Since 2013, Marji Guyler-Alaniz has used photography to display and inspire women in agriculture. Her website and social media campaign FarmHer has updated the perception of the modern farmer and spurred many women to take leadership positions in agriculture.
We talked to Guyler-Alaniz about what inspired her to start FarmHer and what she sees as the campaign’s goal.
What inspired you to start FarmHer and what is your organization’s mission?
After college, I spent 11 years working in corporate agriculture and during that time obtained my MBA. In 2013, it was time for a change, so I left and knew I wanted to start something of my own, I just wasn’t sure what.
The very weekend after I made the life-changing decision to leave my career, the Super Bowl was on. One of the commercials on that year was a Ram truck commercial, filled with gorgeous images of farmers and ranchers, set to a speech by Paul Harvey called “God Made a Farmer.” I absolutely loved it — having a background in photography myself, the power of the images just captured me.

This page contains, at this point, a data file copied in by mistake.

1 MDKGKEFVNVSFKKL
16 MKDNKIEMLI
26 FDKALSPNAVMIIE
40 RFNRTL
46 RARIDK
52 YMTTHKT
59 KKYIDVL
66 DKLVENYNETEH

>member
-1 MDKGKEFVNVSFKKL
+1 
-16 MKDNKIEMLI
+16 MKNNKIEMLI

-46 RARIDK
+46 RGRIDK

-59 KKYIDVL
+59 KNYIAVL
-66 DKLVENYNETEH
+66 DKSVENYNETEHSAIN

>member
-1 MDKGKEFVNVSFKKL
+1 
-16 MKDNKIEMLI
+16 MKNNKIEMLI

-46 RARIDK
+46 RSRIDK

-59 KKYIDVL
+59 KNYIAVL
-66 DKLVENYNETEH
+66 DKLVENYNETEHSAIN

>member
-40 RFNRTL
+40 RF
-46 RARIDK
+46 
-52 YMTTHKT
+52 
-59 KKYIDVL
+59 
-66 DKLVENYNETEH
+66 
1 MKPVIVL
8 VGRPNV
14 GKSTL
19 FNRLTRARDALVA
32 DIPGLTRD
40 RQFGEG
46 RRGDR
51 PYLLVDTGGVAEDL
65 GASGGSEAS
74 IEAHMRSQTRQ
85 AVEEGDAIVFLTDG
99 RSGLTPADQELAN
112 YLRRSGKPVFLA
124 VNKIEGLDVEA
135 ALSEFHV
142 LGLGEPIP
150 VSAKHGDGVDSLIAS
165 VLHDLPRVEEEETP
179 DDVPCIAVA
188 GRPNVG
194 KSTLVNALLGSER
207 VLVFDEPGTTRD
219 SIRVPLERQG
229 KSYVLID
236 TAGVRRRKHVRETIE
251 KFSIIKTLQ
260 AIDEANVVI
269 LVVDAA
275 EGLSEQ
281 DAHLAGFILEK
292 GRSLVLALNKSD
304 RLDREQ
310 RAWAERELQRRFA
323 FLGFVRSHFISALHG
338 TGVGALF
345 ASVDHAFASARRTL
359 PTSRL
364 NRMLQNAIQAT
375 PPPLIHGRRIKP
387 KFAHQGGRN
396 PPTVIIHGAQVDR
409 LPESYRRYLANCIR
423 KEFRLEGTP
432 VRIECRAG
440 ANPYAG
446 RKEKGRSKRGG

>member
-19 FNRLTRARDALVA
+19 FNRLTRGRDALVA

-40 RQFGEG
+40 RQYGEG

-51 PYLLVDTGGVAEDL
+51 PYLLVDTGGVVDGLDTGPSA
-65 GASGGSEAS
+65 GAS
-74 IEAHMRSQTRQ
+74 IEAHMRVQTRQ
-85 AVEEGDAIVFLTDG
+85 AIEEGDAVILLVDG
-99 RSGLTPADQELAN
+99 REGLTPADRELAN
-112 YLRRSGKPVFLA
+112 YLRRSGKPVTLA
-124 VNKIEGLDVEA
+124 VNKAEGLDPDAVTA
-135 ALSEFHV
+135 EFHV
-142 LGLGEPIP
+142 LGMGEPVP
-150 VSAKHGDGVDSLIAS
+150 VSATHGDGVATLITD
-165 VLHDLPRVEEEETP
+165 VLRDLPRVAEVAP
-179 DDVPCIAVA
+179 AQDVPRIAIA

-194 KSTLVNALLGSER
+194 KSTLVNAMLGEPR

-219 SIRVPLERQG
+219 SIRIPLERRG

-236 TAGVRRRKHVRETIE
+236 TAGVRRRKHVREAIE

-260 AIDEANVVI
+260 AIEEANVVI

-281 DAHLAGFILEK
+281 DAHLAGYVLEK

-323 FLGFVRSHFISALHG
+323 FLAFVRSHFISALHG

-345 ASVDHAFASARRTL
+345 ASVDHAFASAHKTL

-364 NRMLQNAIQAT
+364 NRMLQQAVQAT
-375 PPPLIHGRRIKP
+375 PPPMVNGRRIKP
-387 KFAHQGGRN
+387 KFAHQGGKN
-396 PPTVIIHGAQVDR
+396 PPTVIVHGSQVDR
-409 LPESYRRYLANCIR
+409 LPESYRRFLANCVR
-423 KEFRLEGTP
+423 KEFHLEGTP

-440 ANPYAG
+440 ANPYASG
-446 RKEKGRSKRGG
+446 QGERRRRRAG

It wasn’t until a few weeks later when reading a news article that I realized the lack of women shown in that commercial, and really everywhere in agriculture. According to the Census of Agriculture at that time, women made up just about 30 percent of ag producers in the United States. This hit me hard.
I had worked for over a decade in agriculture, and not once did I stop to think about the very important daily roles women play on farms and ranches.
I realized that I needed to start photographing the women of agriculture with a mission to include them in the image of the farmer, with a goal of updating the image of agriculture altogether.